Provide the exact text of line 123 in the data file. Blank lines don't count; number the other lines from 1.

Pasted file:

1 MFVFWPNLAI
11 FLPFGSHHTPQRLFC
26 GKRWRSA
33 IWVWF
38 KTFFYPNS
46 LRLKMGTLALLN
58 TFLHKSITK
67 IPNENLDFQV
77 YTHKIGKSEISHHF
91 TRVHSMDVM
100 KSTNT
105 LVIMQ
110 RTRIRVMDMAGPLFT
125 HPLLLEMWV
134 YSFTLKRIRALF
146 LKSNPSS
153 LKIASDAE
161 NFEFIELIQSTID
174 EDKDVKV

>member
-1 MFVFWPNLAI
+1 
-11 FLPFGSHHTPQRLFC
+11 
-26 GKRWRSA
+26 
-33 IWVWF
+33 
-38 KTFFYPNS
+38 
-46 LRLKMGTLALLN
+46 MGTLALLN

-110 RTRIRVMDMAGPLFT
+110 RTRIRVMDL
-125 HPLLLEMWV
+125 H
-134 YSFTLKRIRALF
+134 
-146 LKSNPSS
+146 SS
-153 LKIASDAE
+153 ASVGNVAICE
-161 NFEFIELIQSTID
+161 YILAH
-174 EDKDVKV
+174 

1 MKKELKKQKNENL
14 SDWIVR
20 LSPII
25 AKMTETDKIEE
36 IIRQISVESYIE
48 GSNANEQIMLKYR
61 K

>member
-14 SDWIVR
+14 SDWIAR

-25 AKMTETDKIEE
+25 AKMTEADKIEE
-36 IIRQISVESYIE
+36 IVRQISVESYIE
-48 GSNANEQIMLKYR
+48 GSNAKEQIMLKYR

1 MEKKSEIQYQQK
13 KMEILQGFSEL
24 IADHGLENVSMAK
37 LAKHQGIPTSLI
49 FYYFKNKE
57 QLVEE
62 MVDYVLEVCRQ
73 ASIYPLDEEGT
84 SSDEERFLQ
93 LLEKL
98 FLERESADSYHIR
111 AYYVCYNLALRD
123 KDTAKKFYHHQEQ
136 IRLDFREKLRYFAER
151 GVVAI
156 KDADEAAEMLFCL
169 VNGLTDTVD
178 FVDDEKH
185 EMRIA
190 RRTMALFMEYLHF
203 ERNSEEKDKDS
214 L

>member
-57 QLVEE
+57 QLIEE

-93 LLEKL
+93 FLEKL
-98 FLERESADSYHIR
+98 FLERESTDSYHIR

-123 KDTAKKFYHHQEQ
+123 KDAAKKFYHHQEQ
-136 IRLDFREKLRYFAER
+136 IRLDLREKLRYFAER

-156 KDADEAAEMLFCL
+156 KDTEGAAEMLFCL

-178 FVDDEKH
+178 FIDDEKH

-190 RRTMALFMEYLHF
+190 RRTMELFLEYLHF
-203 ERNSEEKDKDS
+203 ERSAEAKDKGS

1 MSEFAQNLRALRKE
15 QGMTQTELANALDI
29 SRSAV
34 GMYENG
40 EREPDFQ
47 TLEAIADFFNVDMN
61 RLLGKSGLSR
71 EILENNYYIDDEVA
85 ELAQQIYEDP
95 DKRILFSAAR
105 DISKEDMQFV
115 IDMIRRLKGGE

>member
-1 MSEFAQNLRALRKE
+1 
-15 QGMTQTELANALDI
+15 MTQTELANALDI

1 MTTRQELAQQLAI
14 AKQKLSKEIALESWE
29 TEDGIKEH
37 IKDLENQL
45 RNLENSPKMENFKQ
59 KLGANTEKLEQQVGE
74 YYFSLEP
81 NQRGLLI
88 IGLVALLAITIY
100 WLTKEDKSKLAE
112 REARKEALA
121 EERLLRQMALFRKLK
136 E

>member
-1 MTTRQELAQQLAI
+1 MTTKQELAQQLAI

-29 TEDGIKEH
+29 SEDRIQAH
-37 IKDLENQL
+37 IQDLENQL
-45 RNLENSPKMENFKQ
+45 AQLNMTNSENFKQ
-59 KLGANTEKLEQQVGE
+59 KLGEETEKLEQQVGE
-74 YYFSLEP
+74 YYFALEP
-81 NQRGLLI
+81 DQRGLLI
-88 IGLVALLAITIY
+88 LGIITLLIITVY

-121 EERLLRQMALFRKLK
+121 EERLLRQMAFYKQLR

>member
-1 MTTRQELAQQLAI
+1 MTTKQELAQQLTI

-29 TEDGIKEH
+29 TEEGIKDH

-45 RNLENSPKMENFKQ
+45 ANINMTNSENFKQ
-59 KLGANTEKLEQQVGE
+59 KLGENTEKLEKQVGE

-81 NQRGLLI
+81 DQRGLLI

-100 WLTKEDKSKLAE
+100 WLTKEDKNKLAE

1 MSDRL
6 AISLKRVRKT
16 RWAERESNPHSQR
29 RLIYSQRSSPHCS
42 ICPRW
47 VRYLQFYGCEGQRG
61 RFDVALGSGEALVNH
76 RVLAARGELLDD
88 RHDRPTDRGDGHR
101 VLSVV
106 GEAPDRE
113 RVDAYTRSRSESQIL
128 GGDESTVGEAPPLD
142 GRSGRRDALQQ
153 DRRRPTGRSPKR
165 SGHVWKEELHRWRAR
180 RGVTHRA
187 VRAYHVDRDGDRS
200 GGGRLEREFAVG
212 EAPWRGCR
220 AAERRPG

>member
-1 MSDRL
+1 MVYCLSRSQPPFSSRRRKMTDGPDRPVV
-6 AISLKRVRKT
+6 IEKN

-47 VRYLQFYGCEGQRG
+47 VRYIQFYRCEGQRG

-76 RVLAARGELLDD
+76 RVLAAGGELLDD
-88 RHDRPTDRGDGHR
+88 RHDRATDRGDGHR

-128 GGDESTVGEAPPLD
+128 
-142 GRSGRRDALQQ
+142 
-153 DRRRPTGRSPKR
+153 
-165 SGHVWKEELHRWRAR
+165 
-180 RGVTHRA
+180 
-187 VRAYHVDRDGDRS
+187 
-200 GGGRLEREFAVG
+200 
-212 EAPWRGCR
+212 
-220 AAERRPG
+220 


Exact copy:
29 TEDGIKEH